Colm Feore as King Lear and Sara Farb as Cordelia in King Lear. (Background: Victor Ertmanis) Photo by David Hou.
The Stratford Festival’s King Lear takes a timeworn kick at the emotional-realist / Shakespeare-plus relevance can. Director Antoni Cimolino presses his actors to convey every last one of their emotions as plainly as possible and encourages us to see the purportedly timeless significance of the play’s social critiques by adding a clutch of homeless characters who occasionally interact silently with those in the named roles. This latter device is less overtly topical than the numerous tricks Chris Abraham plays in A Midsummer Night’s Dream on the same stage and with many of the same actors, and the overall results of Cimolino’s choices are less theatrically inventive than those in Dream. [READ MORE at BLOGGINGSHAKESPEARE]
From left: Stephen Ouimette (left) as Bottom, Evan Buliung as Titania and Jonathan Goad as Oberon in A Midsummer Night’s Dream. Photo by Erin Samuell.
Celebration, festivity and inclusiveness are the dominant tones in the Chris Abraham-directed A Midsummer Night’s Dream at Stratford Ontario’s Festival Theatre. He signals this festive spirit of community before the show begins by sending many cast members in semi-casual summer dress out to mingle and chat on the theatre’s thrust stage, some of them joking with and taking pictures of the audience. Accompanied by easy-listening jazz tunes, they move about a set that does not change when the action shifts from Athens to the woods. Designer Julie Fox has covered the platform in artificial turf, clumps of scrub, and trees that rise up, partially covering the second level of the stage structure. What look like enclosed candles are placed amongst the greenery and fairy lights are strung about, as are several long strands of larger bare bulbs hanging between the theatre’s upper balcony seating and the trees onstage. Upstage left stands a barbecue, while musical instruments fill the niche upstage right. [READ MORE at BLOGGINGSHAKESPEARE]
Tom McCamus (centre, left) as King John and Brian Tree as Cardinal Pandulph with members of the company in King John. Photo by David Hou.
Much has been made of the convention of “Original Practices” (OP) on display in the King John currently playing in the Tom Patterson Theatre at Ontario’s Stratford Festival. These practices appear at the Tom Patterson in the form of a bare wooden stage illuminated by real and simulated candles (augmented by standard-issue electric stage lights), some live music and instrumentation (augmented by recorded sound), a reliance on minimal props and rich early modern costuming, simple blocking, and acting that twenty-first century spectators would recognize as psychologically realistic but that is punctuated with direct address to the theatregoers. [READ MORE at BLOGGING SHAKESPEARE]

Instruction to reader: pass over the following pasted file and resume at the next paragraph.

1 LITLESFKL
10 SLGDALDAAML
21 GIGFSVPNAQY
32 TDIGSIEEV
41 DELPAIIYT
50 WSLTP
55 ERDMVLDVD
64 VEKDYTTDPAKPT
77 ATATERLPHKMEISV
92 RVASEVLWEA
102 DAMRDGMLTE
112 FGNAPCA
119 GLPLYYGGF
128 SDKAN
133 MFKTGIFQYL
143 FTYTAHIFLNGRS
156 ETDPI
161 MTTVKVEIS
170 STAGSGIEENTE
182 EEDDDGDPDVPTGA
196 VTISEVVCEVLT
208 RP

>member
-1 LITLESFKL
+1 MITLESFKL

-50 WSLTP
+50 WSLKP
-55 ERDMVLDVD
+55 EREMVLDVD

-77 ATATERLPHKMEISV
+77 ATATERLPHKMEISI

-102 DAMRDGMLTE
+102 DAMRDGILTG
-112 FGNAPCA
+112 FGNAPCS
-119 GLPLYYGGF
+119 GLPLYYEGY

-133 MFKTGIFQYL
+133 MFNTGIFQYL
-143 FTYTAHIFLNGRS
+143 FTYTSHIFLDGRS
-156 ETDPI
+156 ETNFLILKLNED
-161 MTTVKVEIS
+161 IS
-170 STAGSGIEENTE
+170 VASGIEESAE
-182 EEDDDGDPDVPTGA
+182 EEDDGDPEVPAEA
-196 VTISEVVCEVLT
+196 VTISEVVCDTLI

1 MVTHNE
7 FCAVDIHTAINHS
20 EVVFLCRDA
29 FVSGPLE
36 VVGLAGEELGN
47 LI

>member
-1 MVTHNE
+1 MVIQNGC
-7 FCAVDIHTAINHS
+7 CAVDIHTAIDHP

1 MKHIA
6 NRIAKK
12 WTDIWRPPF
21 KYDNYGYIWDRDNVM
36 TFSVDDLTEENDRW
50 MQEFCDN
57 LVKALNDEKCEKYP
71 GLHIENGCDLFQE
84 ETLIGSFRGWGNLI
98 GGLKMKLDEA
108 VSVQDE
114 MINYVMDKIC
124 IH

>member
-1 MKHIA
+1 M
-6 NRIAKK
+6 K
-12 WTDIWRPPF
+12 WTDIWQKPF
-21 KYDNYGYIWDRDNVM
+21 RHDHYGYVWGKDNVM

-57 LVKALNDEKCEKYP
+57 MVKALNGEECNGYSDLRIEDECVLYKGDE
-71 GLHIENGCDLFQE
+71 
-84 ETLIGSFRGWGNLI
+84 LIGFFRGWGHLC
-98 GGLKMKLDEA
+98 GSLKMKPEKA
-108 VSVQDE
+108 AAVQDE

Mátray László as Hamlet. Photo by Kiss Zoltan.
The Tamási Áron Theatre’s superb Hungarian-language Hamlet, which opened on July 5 at co-producer Gyula Castle Theatre, revealed the great potential of tourist-festival Shakespeare.
The Castle Theatre—or Vászinház—has hosted performances annually since 1964, and though it has a longish history of staging Shakespeare intermittently, current festival director József Gedeon only formally began the Shakespeare Festival as a part of the company’s season nine years ago, in 2005. While the current season features three Hungarian-language Hamlets and one Hungarian-language Taming of the Shrew, Gedeon extends the Festival’s tradition of bringing to Gyula international Shakespeare, including a Measure for Measure by the Vakhtangov Theatre of Moscow (which played at the Globe-to-Globe Festival in 2012), Steven Berkoff’s one-man Shakespeare’s Villains, and the Polish-English Song of the Goat Theatre’s Songs of Lear (which won awards at last year’s Edinburgh Festival). Read more…
The Wednesday-night preview/dress rehearsal of Keith Huff’s A Steady Rain gave audiences in the Barbara Barrett Theatre a very clear idea of why this two-hander has become so popular. The play’s narrative (and Huff scripts plenty of actual narrative) is sufficiently melodramatic to hold most spectators’ imaginations: “Bad cop” Denny’s life veers towards the ditch when his sideline as a petty extortionist catches up with him; “Good cop” Joey, a recovering alcoholic and Denny’s best friend, tries but fails to save Denny from himself. The play’s heady mixture of adultery, prostitution, drive-by shootings, injured and dead children, back-alley beat-downs, cannibalism, and the crossing of Denny and Joey’s trajectories as one sinks into despair and the other rises to salvation, is calculated to keep theatregoers riveted. Read more…